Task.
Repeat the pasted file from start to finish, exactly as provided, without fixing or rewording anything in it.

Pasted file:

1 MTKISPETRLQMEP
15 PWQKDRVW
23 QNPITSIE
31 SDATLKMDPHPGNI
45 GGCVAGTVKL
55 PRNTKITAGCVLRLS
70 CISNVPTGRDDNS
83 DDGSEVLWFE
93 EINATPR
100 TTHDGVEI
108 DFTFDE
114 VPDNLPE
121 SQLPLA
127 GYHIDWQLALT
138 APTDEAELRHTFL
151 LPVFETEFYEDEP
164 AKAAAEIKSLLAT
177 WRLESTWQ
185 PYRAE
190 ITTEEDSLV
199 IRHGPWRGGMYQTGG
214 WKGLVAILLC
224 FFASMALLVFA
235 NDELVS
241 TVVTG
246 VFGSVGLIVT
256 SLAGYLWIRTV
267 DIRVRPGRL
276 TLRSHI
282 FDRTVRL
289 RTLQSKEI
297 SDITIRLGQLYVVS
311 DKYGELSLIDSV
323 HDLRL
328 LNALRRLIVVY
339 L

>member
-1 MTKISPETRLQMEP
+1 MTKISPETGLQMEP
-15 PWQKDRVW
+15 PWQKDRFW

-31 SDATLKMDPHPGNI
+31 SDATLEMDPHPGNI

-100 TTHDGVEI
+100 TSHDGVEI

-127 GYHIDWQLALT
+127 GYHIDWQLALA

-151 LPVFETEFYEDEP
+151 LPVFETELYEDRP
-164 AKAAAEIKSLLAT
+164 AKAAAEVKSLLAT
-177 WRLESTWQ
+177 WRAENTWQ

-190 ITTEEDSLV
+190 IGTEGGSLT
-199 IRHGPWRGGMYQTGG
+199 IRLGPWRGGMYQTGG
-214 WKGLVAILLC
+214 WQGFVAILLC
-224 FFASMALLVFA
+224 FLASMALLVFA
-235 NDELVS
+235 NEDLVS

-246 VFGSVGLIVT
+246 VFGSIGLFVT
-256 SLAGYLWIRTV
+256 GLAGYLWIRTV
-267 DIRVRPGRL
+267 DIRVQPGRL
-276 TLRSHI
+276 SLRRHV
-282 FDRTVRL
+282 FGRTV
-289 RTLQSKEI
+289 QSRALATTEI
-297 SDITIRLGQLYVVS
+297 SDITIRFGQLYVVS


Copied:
1 MTKISPETRLQMEP
15 PWQKDRVW
23 QNPITSIE
31 SDATLKMDPHPGNI
45 GGCVAGTVKL
55 PRNTKITAGCVLRLS
70 CISNVPTGRDDNS
83 DDGSEVLWFE
93 EINATPR
100 TTHDGVEI
108 DFTFDE
114 VPDNLPE
121 SQLPLA
127 GYHIDWQLALT
138 APTDEAELRHTFL
151 LPVFETEFYEDEP
164 AKAAAEIKSLLAT
177 WRLESTWQ
185 PYRAE
190 ITTEEDSLV
199 IRHGPWRGGMYQTGG
214 WKGLVAILLC
224 FFASMALLVFA
235 NDELVS
241 TVVTG
246 VFGSVGLIVT
256 SLAGYLWIRTV
267 DIRVRPGRL
276 TLRSHI
282 FDRTVRL
289 RTLQSKEI
297 SDITIRLGQLYVVS
311 DKYGELSLIDSV
323 HDLRL
328 LNALRRLIVVY
339 L

>member
-1 MTKISPETRLQMEP
+1 MTKISPETGLQMEP
-15 PWQKDRVW
+15 PWQKDRFW

-31 SDATLKMDPHPGNI
+31 SDATLEMDPHPGNI

-100 TTHDGVEI
+100 TSHDGVEI

-127 GYHIDWQLALT
+127 GYHIDWQLALA

-151 LPVFETEFYEDEP
+151 LPVFETELYEDRP
-164 AKAAAEIKSLLAT
+164 AKAAAEVKSLLAT
-177 WRLESTWQ
+177 WRAENTWQ

-190 ITTEEDSLV
+190 IGTEGGSLT
-199 IRHGPWRGGMYQTGG
+199 IRLGPWRGGMYQTGG
-214 WKGLVAILLC
+214 WQGFVAILLC
-224 FFASMALLVFA
+224 FLASMALLVFA
-235 NDELVS
+235 NEDLVS

-246 VFGSVGLIVT
+246 VFGSIGLFVT
-256 SLAGYLWIRTV
+256 GLAGYLWIRTV
-267 DIRVRPGRL
+267 DIRVQPGRL
-276 TLRSHI
+276 SLRRHV
-282 FDRTVRL
+282 FGRTV
-289 RTLQSKEI
+289 QSRALATTEI
-297 SDITIRLGQLYVVS
+297 SDITIRFGQLYVVS